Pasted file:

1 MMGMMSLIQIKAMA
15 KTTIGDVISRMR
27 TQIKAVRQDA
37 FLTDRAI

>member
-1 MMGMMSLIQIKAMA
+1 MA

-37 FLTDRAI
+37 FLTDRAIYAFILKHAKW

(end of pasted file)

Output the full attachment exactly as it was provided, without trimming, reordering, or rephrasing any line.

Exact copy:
1 MMGMMSLIQIKAMA
15 KTTIGDVISRMR
27 TQIKAVRQDA
37 FLTDRAI

>member
-1 MMGMMSLIQIKAMA
+1 MA

-37 FLTDRAI
+37 FLTDRAIYAFILKHAKW